A recent survey from the American Institute of CPAs about the anxiety-producing debt load facing Americans is replete with head-scratching details. But the upshot is this: It seems that a lot of people need financial planning.
For starters, when everyday expenses are the top debt for 44 percent of the respondents, you know things must be tough. That’s followed by mortgage payments (41 percent), insufficient income (36 percent), car payments (33 percent) and health care costs (32 percent).
Millennials, as it turns out, worry the most about their debt load. According to the Harris Poll of 1,004 U.S. adults, 73 percent of what is now the biggest generation in the country have debt. And 68 percent of millennials say debt has negatively affected their lives – compared to 48 percent of the boomers and 59 percent of GenXers – and they are twice as likely to worry about it.
The debt stress can cause trouble with a spouse or partner, and 31 percent say they worry in general about their debt while 25 percent worry at bedtime.
A third quarter report issued in November by the Federal Reserve Bank of New York digs a little deeper without the generational differences.
Here are the key takeaways:
Household debt rose in the third quarter for the 13th consecutive quarter and is now $280 billion higher than the peak of $12.68 trillion in the third quarter of 2008 – which, we’ll remind you, was during the so-called Great Recession. The total household debt as of Sept. 30 was $12.96 trillion.
New mortgage debt of $479 billion was originated in the third quarter while mortgage delinquencies improved.
The approximate 70,000 foreclosure notations added to credit reports between July 1 and Sept. 30 was a new historical low.
Student loan debt increased to $1.36 trillion as of Sept. 30.
While 11.2 percent of aggregate student loan debt was at least 90 days delinquent or in default, delinquency rates likely understate the actual delinquencies because about half of student loans are in deferment, grace periods or forbearance. “This implies that among loans in the repayment cycle, delinquency rates are roughly twice as high,” the Fed report states.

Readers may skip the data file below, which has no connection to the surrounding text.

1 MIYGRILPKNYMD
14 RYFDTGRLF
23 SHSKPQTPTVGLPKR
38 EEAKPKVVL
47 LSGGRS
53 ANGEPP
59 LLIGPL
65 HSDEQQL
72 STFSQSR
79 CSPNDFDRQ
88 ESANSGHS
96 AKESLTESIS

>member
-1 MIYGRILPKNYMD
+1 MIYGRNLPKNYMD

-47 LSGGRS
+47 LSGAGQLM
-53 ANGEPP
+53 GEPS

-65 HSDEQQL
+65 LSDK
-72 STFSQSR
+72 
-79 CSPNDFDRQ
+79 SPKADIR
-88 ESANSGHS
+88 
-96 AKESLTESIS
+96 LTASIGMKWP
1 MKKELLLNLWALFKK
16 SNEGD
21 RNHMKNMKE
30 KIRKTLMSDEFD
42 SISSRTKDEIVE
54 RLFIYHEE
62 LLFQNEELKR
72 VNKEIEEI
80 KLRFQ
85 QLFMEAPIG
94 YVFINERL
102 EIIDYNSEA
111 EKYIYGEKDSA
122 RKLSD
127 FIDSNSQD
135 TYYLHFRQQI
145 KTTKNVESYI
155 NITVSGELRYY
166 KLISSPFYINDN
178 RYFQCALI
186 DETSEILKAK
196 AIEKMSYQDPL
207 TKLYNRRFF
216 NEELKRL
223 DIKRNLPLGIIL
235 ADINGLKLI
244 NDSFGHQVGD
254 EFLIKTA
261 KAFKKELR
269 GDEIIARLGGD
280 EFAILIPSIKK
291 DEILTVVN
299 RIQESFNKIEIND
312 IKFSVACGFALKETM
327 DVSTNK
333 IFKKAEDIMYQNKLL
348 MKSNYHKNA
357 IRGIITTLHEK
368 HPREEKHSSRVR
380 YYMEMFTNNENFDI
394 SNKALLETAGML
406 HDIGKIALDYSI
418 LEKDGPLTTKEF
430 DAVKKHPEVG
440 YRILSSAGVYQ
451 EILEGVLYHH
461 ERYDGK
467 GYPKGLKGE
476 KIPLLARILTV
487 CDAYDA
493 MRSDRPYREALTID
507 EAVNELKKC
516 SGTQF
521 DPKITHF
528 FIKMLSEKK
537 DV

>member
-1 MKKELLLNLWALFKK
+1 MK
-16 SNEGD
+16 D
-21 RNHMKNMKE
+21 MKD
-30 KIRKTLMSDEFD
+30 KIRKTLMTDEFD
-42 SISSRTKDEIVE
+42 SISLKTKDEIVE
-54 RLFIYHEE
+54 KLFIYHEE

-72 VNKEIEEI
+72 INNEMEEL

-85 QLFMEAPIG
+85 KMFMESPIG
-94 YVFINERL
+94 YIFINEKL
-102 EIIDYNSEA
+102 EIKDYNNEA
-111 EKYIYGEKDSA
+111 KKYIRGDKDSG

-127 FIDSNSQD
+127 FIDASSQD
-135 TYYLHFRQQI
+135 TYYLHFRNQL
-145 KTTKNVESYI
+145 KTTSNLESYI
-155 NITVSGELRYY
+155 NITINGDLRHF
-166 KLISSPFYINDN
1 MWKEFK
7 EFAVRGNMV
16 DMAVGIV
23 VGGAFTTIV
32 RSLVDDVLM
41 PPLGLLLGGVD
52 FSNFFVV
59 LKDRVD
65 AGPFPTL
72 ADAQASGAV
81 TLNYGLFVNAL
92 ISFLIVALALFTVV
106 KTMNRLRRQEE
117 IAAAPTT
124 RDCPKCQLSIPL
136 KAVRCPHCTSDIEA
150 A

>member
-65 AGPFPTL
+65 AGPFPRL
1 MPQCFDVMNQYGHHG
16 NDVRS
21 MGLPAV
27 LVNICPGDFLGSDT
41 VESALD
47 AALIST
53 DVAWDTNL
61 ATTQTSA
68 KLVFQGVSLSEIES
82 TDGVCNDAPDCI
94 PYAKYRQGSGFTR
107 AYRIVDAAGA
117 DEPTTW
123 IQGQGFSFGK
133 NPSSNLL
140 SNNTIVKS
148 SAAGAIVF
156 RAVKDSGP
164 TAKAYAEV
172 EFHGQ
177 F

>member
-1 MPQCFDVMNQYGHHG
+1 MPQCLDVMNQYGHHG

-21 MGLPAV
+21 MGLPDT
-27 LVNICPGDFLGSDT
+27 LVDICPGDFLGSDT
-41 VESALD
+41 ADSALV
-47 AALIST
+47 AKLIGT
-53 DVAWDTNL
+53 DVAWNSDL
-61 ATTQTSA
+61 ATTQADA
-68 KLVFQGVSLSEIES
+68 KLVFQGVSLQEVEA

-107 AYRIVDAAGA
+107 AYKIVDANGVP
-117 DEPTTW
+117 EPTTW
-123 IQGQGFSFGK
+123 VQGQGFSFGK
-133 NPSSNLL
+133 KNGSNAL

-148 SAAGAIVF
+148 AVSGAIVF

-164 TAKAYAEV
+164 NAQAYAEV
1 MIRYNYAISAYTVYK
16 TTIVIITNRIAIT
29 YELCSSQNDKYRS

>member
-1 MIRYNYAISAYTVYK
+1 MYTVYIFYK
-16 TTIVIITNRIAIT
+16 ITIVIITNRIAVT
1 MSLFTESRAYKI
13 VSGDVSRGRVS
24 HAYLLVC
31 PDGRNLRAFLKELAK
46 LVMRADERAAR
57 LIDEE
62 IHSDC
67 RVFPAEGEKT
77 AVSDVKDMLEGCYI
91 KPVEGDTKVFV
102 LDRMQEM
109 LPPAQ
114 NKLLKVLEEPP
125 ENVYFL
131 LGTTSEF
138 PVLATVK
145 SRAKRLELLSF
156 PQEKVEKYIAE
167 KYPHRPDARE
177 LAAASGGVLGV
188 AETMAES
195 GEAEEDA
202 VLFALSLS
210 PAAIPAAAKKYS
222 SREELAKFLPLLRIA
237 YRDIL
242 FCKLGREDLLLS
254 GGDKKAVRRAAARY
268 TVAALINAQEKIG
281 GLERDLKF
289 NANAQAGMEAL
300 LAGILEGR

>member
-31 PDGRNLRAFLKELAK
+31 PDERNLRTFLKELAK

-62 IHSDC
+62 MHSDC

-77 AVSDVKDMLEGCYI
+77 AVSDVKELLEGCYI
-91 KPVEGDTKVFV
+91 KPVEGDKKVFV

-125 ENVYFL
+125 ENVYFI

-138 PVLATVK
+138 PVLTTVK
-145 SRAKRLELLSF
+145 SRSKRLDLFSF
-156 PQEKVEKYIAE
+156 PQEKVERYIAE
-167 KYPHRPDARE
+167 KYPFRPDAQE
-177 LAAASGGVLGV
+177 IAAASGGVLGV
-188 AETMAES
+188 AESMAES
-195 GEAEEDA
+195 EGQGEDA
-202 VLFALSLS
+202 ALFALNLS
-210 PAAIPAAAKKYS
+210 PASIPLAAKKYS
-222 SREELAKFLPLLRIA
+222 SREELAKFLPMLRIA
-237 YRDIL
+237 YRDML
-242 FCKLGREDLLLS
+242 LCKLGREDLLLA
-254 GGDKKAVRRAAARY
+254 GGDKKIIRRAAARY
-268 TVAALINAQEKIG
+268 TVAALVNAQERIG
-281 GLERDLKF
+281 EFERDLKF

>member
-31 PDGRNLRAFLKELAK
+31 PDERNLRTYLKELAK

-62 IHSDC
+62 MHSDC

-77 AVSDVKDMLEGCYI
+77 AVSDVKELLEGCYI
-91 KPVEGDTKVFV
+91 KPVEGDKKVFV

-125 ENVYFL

Auto loan balances rose by $23 billion while delinquencies increased slightly.
Credit card balances rose by $24 billion.
Credit inquiries rose in the six months prior to the third-quarter report, indicating that consumer credit demand rose in the third quarter.
“For Americans watching their debt levels rise while they struggle to make monthly payments, the situation can feel hopeless and have a serious impact on their quality of life,” said Greg Anton, CPA and chair of the AICPA’s National CPA Financial Literacy Commission. “The good news is, people don’t need to be held hostage by debt. Establishing a plan to live debt free in the future will help reduce your anxiety today.”
Back to that need for financial planning, here’s what the AICPA recommends: Use apps and other tech tools to track spending; prioritize spending; getting credit scores will help people determine their financial standing; and analyze cash flow.
Terry Sheridan is an award-winning journalist who has covered real estate, mortgage finance, health care, insurance, personal finance, and accounting and taxation issues for newspapers, magazines, and websites. A Chicago native and former South Florida resident, she now lives in New England.